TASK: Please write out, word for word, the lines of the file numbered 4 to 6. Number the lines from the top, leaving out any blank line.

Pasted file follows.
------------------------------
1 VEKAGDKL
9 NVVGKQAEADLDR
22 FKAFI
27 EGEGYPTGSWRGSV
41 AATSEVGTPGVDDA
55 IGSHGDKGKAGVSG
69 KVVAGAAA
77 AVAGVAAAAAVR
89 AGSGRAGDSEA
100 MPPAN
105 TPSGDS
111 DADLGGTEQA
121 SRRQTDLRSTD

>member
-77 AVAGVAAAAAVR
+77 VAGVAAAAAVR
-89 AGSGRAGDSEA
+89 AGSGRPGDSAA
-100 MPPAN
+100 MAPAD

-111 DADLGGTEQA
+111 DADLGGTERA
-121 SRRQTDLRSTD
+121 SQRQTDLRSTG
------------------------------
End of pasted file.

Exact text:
27 EGEGYPTGSWRGSV
41 AATSEVGTPGVDDA
55 IGSHGDKGKAGVSG